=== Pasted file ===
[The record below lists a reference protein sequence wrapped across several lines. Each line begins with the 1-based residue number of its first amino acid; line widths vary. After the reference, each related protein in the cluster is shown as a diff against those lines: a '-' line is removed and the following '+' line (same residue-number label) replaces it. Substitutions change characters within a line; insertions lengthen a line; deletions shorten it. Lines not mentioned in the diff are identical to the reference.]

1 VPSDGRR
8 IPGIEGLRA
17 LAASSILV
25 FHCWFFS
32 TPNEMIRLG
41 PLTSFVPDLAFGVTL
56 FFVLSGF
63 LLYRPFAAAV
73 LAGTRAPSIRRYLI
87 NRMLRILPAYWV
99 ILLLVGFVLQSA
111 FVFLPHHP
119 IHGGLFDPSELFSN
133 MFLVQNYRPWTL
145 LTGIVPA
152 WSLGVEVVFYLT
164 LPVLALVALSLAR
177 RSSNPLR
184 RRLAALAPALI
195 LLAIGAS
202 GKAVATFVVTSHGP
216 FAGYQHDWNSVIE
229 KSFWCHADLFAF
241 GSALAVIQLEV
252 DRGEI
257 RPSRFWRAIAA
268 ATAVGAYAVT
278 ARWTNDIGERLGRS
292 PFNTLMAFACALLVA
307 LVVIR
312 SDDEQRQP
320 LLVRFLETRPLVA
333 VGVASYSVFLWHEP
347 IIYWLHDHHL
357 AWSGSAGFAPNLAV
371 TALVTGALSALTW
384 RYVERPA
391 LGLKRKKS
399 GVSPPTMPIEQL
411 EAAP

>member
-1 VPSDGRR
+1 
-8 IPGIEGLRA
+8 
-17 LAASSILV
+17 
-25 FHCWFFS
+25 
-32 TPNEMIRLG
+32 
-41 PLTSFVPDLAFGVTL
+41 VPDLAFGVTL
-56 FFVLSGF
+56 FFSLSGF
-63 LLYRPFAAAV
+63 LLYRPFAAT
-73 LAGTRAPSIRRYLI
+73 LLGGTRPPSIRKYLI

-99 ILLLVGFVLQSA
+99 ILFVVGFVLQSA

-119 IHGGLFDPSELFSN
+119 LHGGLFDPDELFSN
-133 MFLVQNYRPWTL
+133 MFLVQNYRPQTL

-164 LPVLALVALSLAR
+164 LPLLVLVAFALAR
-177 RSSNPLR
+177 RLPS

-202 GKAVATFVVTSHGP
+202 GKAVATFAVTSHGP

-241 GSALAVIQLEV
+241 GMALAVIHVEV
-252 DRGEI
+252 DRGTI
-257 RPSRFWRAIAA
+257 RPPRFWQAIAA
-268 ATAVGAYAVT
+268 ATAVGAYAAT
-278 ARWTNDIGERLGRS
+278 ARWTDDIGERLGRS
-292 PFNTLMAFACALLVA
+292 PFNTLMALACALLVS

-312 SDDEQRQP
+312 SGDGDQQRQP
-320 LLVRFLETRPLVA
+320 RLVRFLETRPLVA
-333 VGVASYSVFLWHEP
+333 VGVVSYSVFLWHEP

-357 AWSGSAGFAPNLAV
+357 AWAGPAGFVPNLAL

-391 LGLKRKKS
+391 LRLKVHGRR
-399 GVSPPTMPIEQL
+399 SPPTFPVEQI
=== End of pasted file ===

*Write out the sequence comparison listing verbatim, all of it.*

[The record below lists a reference protein sequence wrapped across several lines. Each line begins with the 1-based residue number of its first amino acid; line widths vary. After the reference, each related protein in the cluster is shown as a diff against those lines: a '-' line is removed and the following '+' line (same residue-number label) replaces it. Substitutions change characters within a line; insertions lengthen a line; deletions shorten it. Lines not mentioned in the diff are identical to the reference.]

1 VPSDGRR
8 IPGIEGLRA
17 LAASSILV
25 FHCWFFS
32 TPNEMIRLG
41 PLTSFVPDLAFGVTL
56 FFVLSGF
63 LLYRPFAAAV
73 LAGTRAPSIRRYLI
87 NRMLRILPAYWV
99 ILLLVGFVLQSA
111 FVFLPHHP
119 IHGGLFDPSELFSN
133 MFLVQNYRPWTL
145 LTGIVPA
152 WSLGVEVVFYLT
164 LPVLALVALSLAR
177 RSSNPLR
184 RRLAALAPALI
195 LLAIGAS
202 GKAVATFVVTSHGP
216 FAGYQHDWNSVIE
229 KSFWCHADLFAF
241 GSALAVIQLEV
252 DRGEI
257 RPSRFWRAIAA
268 ATAVGAYAVT
278 ARWTNDIGERLGRS
292 PFNTLMAFACALLVA
307 LVVIR
312 SDDEQRQP
320 LLVRFLETRPLVA
333 VGVASYSVFLWHEP
347 IIYWLHDHHL
357 AWSGSAGFAPNLAV
371 TALVTGALSALTW
384 RYVERPA
391 LGLKRKKS
399 GVSPPTMPIEQL
411 EAAP

>member
-1 VPSDGRR
+1 
-8 IPGIEGLRA
+8 
-17 LAASSILV
+17 
-25 FHCWFFS
+25 
-32 TPNEMIRLG
+32 
-41 PLTSFVPDLAFGVTL
+41 VPDLAFGVTL
-56 FFVLSGF
+56 FFSLSGF
-63 LLYRPFAAAV
+63 LLYRPFAAT
-73 LAGTRAPSIRRYLI
+73 LLGGTRPPSIRKYLI

-99 ILLLVGFVLQSA
+99 ILFVVGFVLQSA

-119 IHGGLFDPSELFSN
+119 LHGGLFDPDELFSN
-133 MFLVQNYRPWTL
+133 MFLVQNYRPQTL

-164 LPVLALVALSLAR
+164 LPLLVLVAFALAR
-177 RSSNPLR
+177 RLPS

-202 GKAVATFVVTSHGP
+202 GKAVATFAVTSHGP

-241 GSALAVIQLEV
+241 GMALAVIHVEV
-252 DRGEI
+252 DRGTI
-257 RPSRFWRAIAA
+257 RPPRFWQAIAA
-268 ATAVGAYAVT
+268 ATAVGAYAAT
-278 ARWTNDIGERLGRS
+278 ARWTDDIGERLGRS
-292 PFNTLMAFACALLVA
+292 PFNTLMALACALLVS

-312 SDDEQRQP
+312 SGDGDQQRQP
-320 LLVRFLETRPLVA
+320 RLVRFLETRPLVA
-333 VGVASYSVFLWHEP
+333 VGVVSYSVFLWHEP

-357 AWSGSAGFAPNLAV
+357 AWAGPAGFVPNLAL

-391 LGLKRKKS
+391 LRLKVHGRR
-399 GVSPPTMPIEQL
+399 SPPTFPVEQI